Sandwich Coroner’s Court heard how the mother of three was admitted to Kent and Canterbury Hospital on July 4 2004 at 1.15pm after becoming ill in the night. At Accident and Emergency staff judged her condition so serious that she needed to What Does It Feel Like For A Female To Pass A Kidney Stone be seen within 30 minutes. But despite her hot flushes and raging temperature indicating the possibility of an dangerous infection it was over three-and-a-half hours before she was seen. As there were no other beds available in the hospital she was admitted to a temporary ward instead of a specialist urological unit. On Pfizer Ward she was left in a soiled bed vital tests were delayed records went missing and her low blood pressure and soaring temperature went unnoticed for more than 24 hours it was claimed. By the morning of July 6 when the widow was transferred to a urological ward she had developed septicaemia and adult respiratory distress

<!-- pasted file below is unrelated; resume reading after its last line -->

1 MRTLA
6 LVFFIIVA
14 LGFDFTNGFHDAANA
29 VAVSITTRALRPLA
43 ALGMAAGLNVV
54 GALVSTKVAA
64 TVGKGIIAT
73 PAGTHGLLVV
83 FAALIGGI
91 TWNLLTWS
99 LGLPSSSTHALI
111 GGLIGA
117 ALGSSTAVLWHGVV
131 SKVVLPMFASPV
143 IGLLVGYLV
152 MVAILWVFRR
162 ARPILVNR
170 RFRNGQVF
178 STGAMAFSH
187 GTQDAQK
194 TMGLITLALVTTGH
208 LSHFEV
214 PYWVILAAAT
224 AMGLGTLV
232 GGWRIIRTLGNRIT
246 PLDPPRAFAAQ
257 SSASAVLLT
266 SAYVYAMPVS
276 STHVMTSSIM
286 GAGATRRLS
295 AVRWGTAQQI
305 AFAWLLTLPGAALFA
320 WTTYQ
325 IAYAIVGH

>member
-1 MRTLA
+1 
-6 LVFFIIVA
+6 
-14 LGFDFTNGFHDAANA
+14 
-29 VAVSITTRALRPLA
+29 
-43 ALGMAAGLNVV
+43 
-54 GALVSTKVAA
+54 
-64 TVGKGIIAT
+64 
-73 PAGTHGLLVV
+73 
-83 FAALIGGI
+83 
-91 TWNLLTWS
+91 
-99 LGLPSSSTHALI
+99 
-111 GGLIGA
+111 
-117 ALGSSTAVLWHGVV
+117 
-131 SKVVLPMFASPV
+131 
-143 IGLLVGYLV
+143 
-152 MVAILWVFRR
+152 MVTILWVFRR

What Does It Feel Like For A Female To Pass A Kidney Stone

syndrome and her condition was described as”irretrievable”.

http://kidneystonetreatment.info/can-a-7mm-kidney-stone-pass-on-its-own/
http://www.cbcag.edu/document.doc?id=2199
http://kidneystonetreatment.info/laser-surgery-kidney-stone-removal/
http://kidneystonetreatment.info/kidney-stone-cleanse-home-remedy/